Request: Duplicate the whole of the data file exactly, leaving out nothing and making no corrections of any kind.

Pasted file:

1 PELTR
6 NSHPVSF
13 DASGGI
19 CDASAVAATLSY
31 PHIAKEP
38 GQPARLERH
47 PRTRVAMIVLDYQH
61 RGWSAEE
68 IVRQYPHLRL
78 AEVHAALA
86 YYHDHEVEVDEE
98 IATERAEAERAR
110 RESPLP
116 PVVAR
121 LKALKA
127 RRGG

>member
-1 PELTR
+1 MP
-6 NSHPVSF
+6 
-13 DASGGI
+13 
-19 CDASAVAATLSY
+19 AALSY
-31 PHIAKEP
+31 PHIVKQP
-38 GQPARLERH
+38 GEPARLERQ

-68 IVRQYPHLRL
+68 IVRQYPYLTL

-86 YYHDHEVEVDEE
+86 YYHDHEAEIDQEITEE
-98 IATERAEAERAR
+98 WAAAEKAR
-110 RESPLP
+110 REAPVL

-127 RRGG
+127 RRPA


1 PELTR
6 NSHPVSF
13 DASGGI
19 CDASAVAATLSY
31 PHIAKEP
38 GQPARLERH
47 PRTRVAMIVLDYQH
61 RGWSAEE
68 IVRQYPHLRL
78 AEVHAALA
86 YYHDHEVEVDEE
98 IATERAEAERAR
110 RESPLP
116 PVVAR
121 LKALKA
127 RRGG

>member
-1 PELTR
+1 MP
-6 NSHPVSF
+6 
-13 DASGGI
+13 
-19 CDASAVAATLSY
+19 AALSY
-31 PHIAKEP
+31 PHIVKQP
-38 GQPARLERH
+38 GEPARLERQ

-68 IVRQYPHLRL
+68 IVRQYPYLTL

-86 YYHDHEVEVDEE
+86 YYHDHEAEIDQEITEE
-98 IATERAEAERAR
+98 WAAAEKAR
-110 RESPLP
+110 REAPVL

-127 RRGG
+127 RRPA